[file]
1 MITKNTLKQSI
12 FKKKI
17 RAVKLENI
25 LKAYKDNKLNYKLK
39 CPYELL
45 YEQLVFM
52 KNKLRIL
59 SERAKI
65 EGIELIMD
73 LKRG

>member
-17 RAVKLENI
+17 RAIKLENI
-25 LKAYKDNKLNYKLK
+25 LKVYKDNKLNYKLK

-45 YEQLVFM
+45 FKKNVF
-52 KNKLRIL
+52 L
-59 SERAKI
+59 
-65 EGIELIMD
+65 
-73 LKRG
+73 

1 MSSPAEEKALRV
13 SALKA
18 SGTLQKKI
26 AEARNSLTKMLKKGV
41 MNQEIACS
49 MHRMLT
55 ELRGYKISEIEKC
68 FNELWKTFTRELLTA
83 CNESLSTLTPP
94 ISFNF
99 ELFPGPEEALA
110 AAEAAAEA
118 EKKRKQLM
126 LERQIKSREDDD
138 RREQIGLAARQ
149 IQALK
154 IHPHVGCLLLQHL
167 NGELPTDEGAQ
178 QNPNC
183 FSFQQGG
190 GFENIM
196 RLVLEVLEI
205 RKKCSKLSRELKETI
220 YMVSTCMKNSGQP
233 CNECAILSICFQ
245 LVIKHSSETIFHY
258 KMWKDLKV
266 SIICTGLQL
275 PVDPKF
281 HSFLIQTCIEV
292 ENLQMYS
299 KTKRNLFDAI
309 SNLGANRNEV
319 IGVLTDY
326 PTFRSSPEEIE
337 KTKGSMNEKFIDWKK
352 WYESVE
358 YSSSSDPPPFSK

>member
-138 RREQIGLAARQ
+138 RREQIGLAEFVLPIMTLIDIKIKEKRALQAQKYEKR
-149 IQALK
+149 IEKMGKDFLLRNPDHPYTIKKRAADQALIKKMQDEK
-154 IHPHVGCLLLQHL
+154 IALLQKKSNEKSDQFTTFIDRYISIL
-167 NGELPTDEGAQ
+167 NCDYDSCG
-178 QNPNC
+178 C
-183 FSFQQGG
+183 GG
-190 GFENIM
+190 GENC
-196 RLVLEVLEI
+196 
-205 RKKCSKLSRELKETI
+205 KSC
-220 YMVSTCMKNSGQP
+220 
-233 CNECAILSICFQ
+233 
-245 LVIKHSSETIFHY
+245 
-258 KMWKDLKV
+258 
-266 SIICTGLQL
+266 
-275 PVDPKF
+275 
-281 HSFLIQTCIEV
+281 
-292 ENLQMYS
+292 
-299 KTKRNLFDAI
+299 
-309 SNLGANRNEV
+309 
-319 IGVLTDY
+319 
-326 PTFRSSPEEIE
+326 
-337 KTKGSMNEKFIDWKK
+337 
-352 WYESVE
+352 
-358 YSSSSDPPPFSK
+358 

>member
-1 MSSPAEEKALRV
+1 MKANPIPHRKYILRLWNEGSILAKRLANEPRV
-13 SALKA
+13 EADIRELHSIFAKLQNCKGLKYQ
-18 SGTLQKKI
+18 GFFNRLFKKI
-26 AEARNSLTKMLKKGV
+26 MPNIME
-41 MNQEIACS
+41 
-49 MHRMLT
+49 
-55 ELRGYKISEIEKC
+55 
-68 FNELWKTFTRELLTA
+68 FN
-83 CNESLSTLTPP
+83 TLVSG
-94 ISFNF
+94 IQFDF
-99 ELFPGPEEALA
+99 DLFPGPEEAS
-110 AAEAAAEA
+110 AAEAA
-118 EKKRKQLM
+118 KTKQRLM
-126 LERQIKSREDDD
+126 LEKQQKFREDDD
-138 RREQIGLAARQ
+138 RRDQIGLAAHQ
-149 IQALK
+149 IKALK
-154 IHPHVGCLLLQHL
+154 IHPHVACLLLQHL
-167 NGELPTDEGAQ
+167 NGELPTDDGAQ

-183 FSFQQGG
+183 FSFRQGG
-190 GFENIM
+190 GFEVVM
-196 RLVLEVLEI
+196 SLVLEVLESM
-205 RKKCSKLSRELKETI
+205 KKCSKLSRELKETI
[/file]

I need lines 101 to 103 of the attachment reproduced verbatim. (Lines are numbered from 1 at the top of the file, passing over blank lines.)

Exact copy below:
-309 SNLGANRNEV
+309 
-319 IGVLTDY